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David Blaine was just performing in Las Vegas when a trick went dangerously wrong. It was not one of those ‘tricks meant to look like they go wrong ’. No, this trick went so wrong that he was forced to wipe away the blood and decide on stage if he should continue with the show or cancel abruptly and seek medical attention.
This is not the first time a trick like this has gone wrong and caused bodily harm. In fact, it’s not the first time this exact trick has gone wrong and hurt a magician. Several magicians, including close friends of mine and big-name magicians like Derren Brown, have misperformed this trick and ended up in the hospital.
It’s one of those tricks that’s become infamous among magicians. One of my earliest memories of the effect was listening to Penn of Penn & Teller talk about how stupid it was that magicians would risk injury doing such a routine.
The problem is that the routine is incredibly engaging, and more and more products spew onto the market, claiming to provide a safe method. The most popular one, performed by many magicians I respect, caused one friend of mine great harm. Even though the product claimed to be incredibly safe, he had not set it up correctly and accidentally impaled his hand during a show.
Part 1. Smash & Stab
I’m talking, of course, about a routine known to magicians as the ‘smash and stab’.
The smash and stab is a modern classic of magic, reminiscent of the cups and balls routines we know magicians for but with the interactive danger of Russian Roulette.
A performer will usually place a spike below one of several cups, mix them up and then, based on the audience’s choices, they will then smash their hand down onto the cups. If all goes well, the final remaining cup will be the one with the spike…and I won’t have to write an article about them screwing up the trick.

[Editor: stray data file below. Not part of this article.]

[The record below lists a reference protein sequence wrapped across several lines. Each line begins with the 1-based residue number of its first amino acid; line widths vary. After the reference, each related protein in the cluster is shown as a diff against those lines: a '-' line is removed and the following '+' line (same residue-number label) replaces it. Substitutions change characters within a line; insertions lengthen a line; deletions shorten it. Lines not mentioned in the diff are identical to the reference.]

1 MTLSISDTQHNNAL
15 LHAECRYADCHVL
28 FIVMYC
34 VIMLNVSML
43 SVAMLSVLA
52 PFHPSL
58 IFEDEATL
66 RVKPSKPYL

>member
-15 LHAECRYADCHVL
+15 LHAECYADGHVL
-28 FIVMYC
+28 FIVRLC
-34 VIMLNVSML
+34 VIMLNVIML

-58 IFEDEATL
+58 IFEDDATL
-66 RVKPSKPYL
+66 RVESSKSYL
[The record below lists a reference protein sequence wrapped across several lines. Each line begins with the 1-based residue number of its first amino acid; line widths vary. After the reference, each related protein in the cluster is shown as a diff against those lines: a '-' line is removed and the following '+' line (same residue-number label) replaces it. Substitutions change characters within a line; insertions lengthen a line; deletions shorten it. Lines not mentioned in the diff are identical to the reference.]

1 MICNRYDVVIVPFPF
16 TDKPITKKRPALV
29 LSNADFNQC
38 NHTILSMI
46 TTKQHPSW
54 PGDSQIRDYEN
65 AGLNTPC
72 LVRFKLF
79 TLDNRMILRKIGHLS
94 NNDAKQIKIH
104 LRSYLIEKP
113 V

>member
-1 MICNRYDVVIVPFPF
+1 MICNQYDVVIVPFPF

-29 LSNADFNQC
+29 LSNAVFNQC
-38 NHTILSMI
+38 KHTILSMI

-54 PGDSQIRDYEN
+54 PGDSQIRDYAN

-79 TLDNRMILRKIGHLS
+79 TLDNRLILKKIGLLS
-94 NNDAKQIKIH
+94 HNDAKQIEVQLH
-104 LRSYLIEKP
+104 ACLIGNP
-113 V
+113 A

Keith Barry performed my favourite rendition of the smash and stab routine on his TV show in the early 2000s. In Barry’s performance, he strips it all back to its core and presents an incredibly minimalistic version. He knows what’s essential about the trick: the props, his actions, and the spectator´s choices and reaction. So — that’s all he focuses on. He performs the trick in a blank white studio, with a glass table, opposite a celebrity (with whom we can quickly relate), and without distractions.
I remember watching this over and over again as a teen.
The way it’s shot.
The way it’s cut.
How it feels so dangerous but also so inevitably safe.
Part 2. The Trick That Goes Wrong.
There are quite a few magic tricks that have caused magicians to lose their lives, and the infamous bullet catch is one of them.
Escapology, often seen as a subset of magic, can frequently cause terrible accidents. The Incredible Mr Goodwin, Jonathan Goodwin, suffered a life-changing spinal cord injury when a trick went horribly wrong while filming a special America’s Got Talent episode not long ago. The stunt was supposed to be Goodwin escaping a straitjacket while upside down 30 feet in the air, suspended between two cars, but instead, he was crushed between the cars as they caught fire.
Smash & Stab, though much less life-threatening, go wrong all the time, leaving performers with nasty hand injuries. Some of the methods are just objectively unsafe and risky.
I remember going to a magic show in Bath, UK, with a friend when I was at college. One magician performed what I believe to be the dumbest method for this trick, which involved a magnet. Of course, as I watched, I knew which method he was using based on his handling of the props. My friend told me after the show that when they looked around during the performance, I appeared more stressed and nervous than anyone else.
That’s what’s so dumb about that method — it’s genuinely scarier when you know how it’s done.
Magicians know how dangerous the trick is and will often fear performing it or openly mock doing so. Barry & Stuart, a performing duo I adored when I was getting into magic, once parodied the trick in a performance. In their version, Stuart ends up with his hand smashed by the nail. It’s sort of great because it remains fooling in effect.
But if you want to find clips of magicians performing and injuring themselves with a smash-and-stab routine, you only have to head to YouTube. One guy on a morning television show performs it with kitchen knives — kitchen knives! And it goes wrong! He actually stabs his hand live on air.
If you don’t fancy heading to YouTube, you could rewatch Derren Brown’s live show in which he performs the effect. Derren Brown is an incredibly famous British mind reader and illusionist.